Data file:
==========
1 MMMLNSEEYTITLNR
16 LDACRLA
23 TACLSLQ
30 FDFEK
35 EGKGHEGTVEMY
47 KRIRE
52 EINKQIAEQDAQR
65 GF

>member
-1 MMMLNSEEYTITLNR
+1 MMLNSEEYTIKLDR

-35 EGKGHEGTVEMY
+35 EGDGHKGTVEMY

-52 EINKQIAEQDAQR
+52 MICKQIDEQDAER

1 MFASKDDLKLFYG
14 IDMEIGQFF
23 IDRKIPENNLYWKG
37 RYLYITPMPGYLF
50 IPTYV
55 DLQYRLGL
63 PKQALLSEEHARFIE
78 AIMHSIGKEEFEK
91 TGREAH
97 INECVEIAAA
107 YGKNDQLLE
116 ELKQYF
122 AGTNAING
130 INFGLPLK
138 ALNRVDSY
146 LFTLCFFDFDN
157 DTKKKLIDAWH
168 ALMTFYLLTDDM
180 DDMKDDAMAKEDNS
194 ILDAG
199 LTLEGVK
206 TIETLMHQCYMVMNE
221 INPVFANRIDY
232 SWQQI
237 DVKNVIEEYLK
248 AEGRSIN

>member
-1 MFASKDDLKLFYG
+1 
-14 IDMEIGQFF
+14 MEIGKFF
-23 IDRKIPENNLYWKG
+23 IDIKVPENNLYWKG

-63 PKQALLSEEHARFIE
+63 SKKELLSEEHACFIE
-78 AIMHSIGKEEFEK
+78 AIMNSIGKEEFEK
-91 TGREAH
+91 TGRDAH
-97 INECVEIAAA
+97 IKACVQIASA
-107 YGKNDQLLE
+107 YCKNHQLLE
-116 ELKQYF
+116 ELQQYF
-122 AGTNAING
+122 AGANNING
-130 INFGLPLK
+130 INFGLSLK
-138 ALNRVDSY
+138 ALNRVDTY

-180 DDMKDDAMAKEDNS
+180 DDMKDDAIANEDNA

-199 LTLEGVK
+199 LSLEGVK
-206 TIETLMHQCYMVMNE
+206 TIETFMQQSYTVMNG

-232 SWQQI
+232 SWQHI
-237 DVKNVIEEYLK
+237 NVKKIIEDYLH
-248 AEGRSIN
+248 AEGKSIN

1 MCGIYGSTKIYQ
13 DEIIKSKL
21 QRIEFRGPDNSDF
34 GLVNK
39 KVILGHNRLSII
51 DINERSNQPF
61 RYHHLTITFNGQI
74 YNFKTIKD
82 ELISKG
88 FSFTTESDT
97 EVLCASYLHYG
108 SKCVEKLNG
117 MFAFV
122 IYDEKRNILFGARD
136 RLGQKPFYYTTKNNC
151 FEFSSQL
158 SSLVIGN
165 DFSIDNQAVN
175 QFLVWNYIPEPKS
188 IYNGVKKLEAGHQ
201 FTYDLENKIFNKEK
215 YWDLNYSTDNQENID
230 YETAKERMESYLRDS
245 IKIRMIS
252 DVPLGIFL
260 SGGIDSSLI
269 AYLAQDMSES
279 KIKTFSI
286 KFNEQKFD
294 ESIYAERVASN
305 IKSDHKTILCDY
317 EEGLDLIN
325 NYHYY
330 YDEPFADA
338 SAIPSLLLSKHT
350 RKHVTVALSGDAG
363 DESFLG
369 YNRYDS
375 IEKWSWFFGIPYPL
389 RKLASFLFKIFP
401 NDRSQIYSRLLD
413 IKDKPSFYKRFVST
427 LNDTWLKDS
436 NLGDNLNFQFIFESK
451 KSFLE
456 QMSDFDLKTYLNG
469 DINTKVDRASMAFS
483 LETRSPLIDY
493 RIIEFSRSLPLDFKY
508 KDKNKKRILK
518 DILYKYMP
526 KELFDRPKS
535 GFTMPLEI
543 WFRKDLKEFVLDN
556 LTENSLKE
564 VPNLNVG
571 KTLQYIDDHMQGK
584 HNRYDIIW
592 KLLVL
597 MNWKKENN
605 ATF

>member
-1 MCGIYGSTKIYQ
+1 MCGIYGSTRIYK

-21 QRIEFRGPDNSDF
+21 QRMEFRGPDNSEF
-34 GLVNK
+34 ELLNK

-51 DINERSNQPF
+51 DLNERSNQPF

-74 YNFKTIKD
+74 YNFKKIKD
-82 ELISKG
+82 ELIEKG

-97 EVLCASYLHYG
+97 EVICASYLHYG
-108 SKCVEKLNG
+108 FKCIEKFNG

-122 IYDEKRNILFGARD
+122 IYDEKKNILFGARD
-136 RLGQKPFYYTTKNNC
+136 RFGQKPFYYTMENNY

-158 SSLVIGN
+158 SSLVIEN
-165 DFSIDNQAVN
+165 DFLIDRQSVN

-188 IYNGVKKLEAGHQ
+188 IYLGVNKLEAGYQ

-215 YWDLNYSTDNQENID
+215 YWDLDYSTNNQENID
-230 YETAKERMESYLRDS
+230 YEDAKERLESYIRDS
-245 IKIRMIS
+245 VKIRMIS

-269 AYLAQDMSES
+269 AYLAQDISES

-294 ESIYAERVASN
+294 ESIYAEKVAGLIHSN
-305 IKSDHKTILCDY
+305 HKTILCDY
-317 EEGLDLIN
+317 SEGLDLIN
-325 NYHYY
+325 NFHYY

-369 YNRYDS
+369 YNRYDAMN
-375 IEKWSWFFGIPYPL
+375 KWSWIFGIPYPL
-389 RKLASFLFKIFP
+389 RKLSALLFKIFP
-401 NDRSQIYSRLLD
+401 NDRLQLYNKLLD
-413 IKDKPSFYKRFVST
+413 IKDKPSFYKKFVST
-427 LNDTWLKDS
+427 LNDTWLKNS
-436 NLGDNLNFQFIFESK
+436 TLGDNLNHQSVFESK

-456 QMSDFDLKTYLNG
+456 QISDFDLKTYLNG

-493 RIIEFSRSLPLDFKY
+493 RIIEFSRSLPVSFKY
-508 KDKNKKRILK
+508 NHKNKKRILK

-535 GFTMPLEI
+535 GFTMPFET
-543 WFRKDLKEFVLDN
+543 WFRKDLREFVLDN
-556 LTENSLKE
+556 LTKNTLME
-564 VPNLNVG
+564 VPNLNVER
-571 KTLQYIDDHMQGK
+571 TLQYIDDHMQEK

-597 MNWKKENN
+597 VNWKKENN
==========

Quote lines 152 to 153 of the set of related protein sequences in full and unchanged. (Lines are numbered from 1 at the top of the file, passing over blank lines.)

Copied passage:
+82 ELIEKG

-97 EVLCASYLHYG